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British policy concerning Ireland

             Bilateral relations of the UK and the Republic of Ireland.
             Modern Britain cannot be understood except as the centre of a vast finance-capitalist Empire. Within this context Ireland, Britain's oldest colony, occupies a special position.
             Ireland was never part of Britain: ethnically, politically and culturally her people are distinct. The effort of successive ruling classes in Britain to assert overlordship in Ireland, and the centuries-long struggle of the Irish people for independence, are the essence of the 'Irish Question'. The recent outcome has been the halving of Ireland's population in a hundred years and an Irish community, over a million strong, distributed through the cities of Britain. In order to understand what Britain and Ireland are today, we must compare the present with the past. We have in this work to trace the evolution of relations between these islands. Consequently, actuality of this subject consists in the solution of territorial claims of both countries using diplomacy, but not military forces as before. The histories of these islands interpenetrate.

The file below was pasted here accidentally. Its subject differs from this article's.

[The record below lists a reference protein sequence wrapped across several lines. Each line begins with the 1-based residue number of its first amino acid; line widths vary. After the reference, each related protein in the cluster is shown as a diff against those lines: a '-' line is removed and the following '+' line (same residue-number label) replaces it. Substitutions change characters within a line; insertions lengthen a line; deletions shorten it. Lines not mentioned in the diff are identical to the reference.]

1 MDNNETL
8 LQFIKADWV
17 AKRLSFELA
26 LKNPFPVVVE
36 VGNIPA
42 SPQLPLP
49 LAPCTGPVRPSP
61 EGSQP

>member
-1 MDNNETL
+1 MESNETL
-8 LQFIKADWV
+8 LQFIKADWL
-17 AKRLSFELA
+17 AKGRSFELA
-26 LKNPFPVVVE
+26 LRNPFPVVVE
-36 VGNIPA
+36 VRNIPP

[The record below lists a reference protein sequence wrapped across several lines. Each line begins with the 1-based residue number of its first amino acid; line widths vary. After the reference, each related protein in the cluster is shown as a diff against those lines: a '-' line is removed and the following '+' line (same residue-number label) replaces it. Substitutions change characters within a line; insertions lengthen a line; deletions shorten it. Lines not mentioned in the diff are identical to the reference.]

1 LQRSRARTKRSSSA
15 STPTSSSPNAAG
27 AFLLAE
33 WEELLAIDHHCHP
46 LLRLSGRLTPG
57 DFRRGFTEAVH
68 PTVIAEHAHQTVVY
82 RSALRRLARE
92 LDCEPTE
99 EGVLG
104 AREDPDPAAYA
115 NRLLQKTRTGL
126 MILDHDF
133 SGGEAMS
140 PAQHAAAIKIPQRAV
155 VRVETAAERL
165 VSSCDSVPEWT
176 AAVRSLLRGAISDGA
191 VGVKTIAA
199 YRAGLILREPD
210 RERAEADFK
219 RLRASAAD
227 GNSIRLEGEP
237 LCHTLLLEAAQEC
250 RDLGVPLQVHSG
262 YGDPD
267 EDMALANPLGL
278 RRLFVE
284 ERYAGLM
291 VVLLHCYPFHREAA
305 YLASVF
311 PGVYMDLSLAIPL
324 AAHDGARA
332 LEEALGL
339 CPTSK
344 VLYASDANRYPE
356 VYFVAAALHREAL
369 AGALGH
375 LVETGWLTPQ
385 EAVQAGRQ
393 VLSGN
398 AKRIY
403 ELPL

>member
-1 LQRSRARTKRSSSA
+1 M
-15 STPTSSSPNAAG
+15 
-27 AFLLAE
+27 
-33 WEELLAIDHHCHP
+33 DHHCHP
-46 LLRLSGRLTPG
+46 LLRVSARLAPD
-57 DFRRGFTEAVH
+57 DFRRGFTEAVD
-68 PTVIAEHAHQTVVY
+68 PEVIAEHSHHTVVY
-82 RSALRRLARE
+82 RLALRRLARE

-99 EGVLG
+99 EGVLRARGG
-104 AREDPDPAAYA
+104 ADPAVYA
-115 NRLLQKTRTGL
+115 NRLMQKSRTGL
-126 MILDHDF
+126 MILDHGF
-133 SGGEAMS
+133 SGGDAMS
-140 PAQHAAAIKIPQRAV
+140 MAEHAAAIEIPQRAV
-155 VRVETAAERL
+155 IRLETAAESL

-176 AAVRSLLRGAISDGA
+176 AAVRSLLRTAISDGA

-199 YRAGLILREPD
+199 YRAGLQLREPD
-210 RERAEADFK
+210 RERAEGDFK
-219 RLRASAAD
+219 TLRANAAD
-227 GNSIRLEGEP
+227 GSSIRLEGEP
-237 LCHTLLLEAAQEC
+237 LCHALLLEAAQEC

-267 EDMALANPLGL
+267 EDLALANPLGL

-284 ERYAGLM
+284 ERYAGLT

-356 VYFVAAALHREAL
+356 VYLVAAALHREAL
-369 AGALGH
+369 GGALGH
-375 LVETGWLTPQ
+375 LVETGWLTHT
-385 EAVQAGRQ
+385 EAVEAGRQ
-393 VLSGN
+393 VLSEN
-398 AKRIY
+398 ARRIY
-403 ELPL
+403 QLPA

In IV B.C. Celtic tribes settled territory of Ireland. Primitive communal system took clannish organisation's form.
             Since 795 Ireland underwent Norman's invasions. But the Irish didn't tolerate it.
             In 1169-1171 Anglo -Norman feudal lords invaded Ireland. And there they created English colony named Pale. .
             At the end of XVI and at the beginning of XVII occurred colonisation of Munster, Ulster and part of Leinster. During two centuries English colonisers took about 85% of all Irish lands.
             1688-1691 there was Irish rebellion, which was suppressed by the English.
             At the end of XVII and at the middle of XVIII the English fought with the Irish Catholics and they promulgated laws against catholic conspiracies. But later because of opposition's pressing the English government had to repeal some laws and to restore self-government of the Irish parliament.

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